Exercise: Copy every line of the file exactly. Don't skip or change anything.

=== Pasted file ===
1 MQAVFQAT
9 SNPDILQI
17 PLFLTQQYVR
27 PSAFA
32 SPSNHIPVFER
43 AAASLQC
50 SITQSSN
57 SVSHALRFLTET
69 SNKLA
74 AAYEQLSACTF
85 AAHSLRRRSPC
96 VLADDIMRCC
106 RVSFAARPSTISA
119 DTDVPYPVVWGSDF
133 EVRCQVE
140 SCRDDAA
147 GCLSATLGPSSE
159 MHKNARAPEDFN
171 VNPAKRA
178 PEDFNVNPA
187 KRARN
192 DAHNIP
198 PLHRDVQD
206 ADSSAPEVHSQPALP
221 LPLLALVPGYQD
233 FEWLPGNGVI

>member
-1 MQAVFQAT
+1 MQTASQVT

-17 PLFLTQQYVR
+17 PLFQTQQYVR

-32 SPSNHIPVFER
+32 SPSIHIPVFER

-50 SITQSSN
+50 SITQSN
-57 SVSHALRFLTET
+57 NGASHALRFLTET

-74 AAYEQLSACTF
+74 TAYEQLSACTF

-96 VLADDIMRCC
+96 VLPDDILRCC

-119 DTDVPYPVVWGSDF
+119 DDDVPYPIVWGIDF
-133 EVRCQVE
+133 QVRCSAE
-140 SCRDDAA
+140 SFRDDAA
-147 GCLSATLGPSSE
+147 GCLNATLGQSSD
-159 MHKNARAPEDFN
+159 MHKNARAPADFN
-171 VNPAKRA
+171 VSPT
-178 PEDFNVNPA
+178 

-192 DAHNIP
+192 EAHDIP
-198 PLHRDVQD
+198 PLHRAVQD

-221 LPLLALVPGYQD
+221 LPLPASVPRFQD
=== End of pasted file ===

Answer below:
1 MQAVFQAT
9 SNPDILQI
17 PLFLTQQYVR
27 PSAFA
32 SPSNHIPVFER
43 AAASLQC
50 SITQSSN
57 SVSHALRFLTET
69 SNKLA
74 AAYEQLSACTF
85 AAHSLRRRSPC
96 VLADDIMRCC
106 RVSFAARPSTISA
119 DTDVPYPVVWGSDF
133 EVRCQVE
140 SCRDDAA
147 GCLSATLGPSSE
159 MHKNARAPEDFN
171 VNPAKRA
178 PEDFNVNPA
187 KRARN
192 DAHNIP
198 PLHRDVQD
206 ADSSAPEVHSQPALP
221 LPLLALVPGYQD
233 FEWLPGNGVI

>member
-1 MQAVFQAT
+1 MQTASQVT

-17 PLFLTQQYVR
+17 PLFQTQQYVR

-32 SPSNHIPVFER
+32 SPSIHIPVFER

-50 SITQSSN
+50 SITQSN
-57 SVSHALRFLTET
+57 NGASHALRFLTET

-74 AAYEQLSACTF
+74 TAYEQLSACTF

-96 VLADDIMRCC
+96 VLPDDILRCC

-119 DTDVPYPVVWGSDF
+119 DDDVPYPIVWGIDF
-133 EVRCQVE
+133 QVRCSAE
-140 SCRDDAA
+140 SFRDDAA
-147 GCLSATLGPSSE
+147 GCLNATLGQSSD
-159 MHKNARAPEDFN
+159 MHKNARAPADFN
-171 VNPAKRA
+171 VSPT
-178 PEDFNVNPA
+178 

-192 DAHNIP
+192 EAHDIP
-198 PLHRDVQD
+198 PLHRAVQD

-221 LPLLALVPGYQD
+221 LPLPASVPRFQD